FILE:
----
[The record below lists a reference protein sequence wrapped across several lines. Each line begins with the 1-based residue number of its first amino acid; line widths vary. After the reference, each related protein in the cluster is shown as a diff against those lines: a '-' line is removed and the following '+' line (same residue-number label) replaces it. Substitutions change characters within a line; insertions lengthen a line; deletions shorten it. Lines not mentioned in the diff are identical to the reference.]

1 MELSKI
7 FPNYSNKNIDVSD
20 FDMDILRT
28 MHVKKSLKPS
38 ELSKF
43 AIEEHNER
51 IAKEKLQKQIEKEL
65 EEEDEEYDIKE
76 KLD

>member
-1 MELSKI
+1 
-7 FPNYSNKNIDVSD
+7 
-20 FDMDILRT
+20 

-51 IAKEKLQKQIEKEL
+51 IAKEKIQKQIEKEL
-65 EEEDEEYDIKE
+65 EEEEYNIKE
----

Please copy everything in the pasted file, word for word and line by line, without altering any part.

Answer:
[The record below lists a reference protein sequence wrapped across several lines. Each line begins with the 1-based residue number of its first amino acid; line widths vary. After the reference, each related protein in the cluster is shown as a diff against those lines: a '-' line is removed and the following '+' line (same residue-number label) replaces it. Substitutions change characters within a line; insertions lengthen a line; deletions shorten it. Lines not mentioned in the diff are identical to the reference.]

1 MELSKI
7 FPNYSNKNIDVSD
20 FDMDILRT
28 MHVKKSLKPS
38 ELSKF
43 AIEEHNER
51 IAKEKLQKQIEKEL
65 EEEDEEYDIKE
76 KLD

>member
-1 MELSKI
+1 
-7 FPNYSNKNIDVSD
+7 
-20 FDMDILRT
+20 

-51 IAKEKLQKQIEKEL
+51 IAKEKIQKQIEKEL
-65 EEEDEEYDIKE
+65 EEEEYNIKE